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Commercial property


The outlook for commercial property


Guernsey Tony Rowbotham, MD, Montagu Evans


I don’t think there will be a massive change in the commercial property market in the next 12 months. The cautious optimism should continue through 2012, yet uncertainty in financial markets needs to be overcome before people start committing to making big decisions. So until things stabilise in Europe, the big development projects in Guernsey are unlikely to move forward. On the plus side, there’s absolutely no sign of our property markets falling backwards either. At least the lack of new developments means good news for the prime buildings that are already up – as demand is outstripping supply, they can expect rental growth. And this makes it a very good area for investment interest.


Jersey Chris Daniels, MD, BNP Paribas Real Estate


As long as the macro-economy doesn’t get worse, I hope to see a steady rise in occupier demand through 2012 – even if those companies are sitting on their hands now. In the long term, there’s lots of pent-up demand from large occupiers, as they’re going to have to consolidate: they may have as many as six buildings and will be seeking to get everyone under one roof to achieve operational efficiencies. If the economy doesn’t get worse, there are several companies at the point of having to make decisions about moving soon. General rents will remain largely static, although prime rentals will pick up, as there’s a lack of good quality stock coming onto the market and little space around at the top end. Meanwhile the investment market will be slow and steady. If the slight improvements in the past six months are anything to go by, it should continue to improve next year.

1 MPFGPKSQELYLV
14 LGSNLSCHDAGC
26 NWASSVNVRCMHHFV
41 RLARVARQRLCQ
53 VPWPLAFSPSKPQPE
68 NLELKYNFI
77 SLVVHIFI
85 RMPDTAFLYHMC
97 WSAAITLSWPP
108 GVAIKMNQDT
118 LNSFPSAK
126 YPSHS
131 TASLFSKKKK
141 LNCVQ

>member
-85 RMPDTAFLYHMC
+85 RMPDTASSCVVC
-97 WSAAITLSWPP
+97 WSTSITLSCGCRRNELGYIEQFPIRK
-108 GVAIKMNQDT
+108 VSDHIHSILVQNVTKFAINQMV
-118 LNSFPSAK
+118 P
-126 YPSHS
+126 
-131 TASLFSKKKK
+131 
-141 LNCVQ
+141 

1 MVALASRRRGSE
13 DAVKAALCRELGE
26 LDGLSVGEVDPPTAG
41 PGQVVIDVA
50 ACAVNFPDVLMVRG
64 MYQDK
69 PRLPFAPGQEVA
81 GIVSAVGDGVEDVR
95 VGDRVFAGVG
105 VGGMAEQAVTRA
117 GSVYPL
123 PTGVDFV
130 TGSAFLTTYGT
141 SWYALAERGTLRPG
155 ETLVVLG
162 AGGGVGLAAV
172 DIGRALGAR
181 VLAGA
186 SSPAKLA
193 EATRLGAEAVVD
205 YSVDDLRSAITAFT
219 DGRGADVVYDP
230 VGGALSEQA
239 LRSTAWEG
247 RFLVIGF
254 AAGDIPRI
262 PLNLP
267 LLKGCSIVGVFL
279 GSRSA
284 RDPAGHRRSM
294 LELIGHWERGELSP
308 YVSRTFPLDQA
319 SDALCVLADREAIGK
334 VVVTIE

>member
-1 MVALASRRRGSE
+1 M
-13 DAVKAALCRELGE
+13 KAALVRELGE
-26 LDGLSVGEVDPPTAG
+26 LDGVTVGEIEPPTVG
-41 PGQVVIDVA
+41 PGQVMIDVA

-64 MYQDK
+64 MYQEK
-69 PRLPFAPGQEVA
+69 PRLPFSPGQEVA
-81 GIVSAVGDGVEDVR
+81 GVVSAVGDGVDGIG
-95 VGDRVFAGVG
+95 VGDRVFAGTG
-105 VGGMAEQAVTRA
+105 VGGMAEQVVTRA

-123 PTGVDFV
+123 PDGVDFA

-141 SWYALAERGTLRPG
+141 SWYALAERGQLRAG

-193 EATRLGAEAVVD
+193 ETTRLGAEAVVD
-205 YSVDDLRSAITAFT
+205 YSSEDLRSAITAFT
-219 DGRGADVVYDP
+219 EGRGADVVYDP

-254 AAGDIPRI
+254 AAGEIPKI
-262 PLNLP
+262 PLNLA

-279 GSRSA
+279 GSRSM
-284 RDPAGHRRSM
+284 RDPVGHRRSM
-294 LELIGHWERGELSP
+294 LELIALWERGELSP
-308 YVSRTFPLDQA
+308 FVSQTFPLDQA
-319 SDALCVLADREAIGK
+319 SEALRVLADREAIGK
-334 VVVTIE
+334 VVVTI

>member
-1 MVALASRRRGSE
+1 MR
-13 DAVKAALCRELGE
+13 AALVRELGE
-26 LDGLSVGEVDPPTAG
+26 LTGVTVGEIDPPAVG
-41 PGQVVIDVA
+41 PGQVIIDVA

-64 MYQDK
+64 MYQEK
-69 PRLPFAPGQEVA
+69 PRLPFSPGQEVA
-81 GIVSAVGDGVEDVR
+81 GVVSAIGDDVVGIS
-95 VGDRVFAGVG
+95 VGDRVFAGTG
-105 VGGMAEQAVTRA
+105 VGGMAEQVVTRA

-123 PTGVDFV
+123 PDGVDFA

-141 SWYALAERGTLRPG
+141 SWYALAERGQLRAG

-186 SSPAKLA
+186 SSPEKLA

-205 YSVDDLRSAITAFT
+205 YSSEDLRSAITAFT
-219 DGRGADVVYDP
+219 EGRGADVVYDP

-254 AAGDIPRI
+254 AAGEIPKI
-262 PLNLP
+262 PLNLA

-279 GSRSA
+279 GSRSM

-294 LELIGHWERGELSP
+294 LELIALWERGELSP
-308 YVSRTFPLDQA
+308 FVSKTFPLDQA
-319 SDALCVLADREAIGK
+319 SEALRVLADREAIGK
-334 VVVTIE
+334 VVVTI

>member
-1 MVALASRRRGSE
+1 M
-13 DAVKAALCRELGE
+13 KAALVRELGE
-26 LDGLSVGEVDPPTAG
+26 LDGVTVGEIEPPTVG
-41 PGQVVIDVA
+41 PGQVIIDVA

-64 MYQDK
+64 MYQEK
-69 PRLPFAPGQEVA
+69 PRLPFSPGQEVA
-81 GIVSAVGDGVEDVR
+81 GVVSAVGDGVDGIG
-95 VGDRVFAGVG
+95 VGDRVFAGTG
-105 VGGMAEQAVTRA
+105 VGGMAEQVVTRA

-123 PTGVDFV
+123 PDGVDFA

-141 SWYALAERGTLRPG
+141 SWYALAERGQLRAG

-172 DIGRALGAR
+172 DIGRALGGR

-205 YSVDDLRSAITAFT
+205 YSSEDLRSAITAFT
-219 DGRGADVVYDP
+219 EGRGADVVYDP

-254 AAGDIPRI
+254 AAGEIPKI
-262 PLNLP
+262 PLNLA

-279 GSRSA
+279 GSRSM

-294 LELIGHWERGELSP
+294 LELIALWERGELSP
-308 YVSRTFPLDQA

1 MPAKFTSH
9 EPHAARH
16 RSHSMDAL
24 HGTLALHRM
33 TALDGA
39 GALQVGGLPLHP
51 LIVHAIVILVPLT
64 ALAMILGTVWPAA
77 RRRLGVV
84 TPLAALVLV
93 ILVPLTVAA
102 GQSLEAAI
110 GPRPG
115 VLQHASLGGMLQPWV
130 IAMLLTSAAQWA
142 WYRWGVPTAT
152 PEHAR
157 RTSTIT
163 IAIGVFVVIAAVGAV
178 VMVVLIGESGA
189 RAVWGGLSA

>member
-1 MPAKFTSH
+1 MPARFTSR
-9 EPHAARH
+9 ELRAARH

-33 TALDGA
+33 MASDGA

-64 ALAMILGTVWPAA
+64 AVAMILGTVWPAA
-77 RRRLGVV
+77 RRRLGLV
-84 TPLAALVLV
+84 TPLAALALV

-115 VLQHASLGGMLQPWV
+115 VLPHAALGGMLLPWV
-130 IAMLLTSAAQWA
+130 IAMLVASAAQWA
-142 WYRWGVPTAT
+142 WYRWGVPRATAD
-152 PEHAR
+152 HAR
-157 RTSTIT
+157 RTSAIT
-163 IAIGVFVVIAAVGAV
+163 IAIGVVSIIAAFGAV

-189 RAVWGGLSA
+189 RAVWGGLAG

34 PS February/March 2012


A tenants’ market The figures back that view. Historically, average take-up for office lettings across both islands has been 225,000 to 250,000 square feet per year. Last year businesslife.co reported lettings had dropped to more like 35,000 to 100,000 square feet. Things are improving slowly, but it’s weak, failing to yet break the 100,000 square-foot mark. What movement there is tends to take the form of multi-lets – small- to medium- sized businesses occupying a floor, rather than taking the whole building as they would have, say, seven or eight years ago. Chris Philpott, Head of Carey Olsen’s


Jersey property group, sees one key change since last year: the current landscape has become a tenants’ market, in which small- to mid-sized companies have real opportunities to secure second- tier office premises from landlords offering good incentives, like long rent- free periods and break options – terms not seen two or three years ago. “We’re still busy with existing tenants


renegotiating their existing leases with landlords, even if they’re not making bigger decisions on taking vacant space,” Philpott says. “If you’re not looking for tier-one stuff, there are opportunities.” As for the next 12 months, one thing


seems certain: uncertainty will maintain its grip. While the Channel Islands haven’t seen a depression in the market like, say, the City of London, companies are unlikely to commit to any big moves until Europe regains its confidence. The prognosis for early 2012, then? Wait and see. n


DAVE WALLER is a freelance business writer


PHOTOGRAPHS COURTESY OF BNP PARIBAS REAL ESTATE


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